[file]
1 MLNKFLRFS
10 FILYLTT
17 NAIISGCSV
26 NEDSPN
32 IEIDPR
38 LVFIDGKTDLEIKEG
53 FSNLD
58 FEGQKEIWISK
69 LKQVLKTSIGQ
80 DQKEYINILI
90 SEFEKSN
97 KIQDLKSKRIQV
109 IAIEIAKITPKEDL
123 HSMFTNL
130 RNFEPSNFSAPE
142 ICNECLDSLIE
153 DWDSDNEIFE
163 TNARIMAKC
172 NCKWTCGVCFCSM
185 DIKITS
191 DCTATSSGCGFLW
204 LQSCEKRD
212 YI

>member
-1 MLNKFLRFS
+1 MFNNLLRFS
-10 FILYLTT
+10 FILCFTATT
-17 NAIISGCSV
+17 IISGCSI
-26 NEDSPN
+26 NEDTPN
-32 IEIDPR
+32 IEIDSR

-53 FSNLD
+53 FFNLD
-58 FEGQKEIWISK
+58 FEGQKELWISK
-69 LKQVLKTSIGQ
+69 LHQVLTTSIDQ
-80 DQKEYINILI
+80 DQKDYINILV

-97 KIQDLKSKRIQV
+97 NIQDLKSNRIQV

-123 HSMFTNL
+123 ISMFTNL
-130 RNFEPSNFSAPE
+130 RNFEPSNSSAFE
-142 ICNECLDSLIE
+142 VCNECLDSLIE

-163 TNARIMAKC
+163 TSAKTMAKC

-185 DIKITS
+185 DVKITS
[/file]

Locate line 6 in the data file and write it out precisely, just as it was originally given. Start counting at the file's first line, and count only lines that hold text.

38 LVFIDGKTDLEIKEG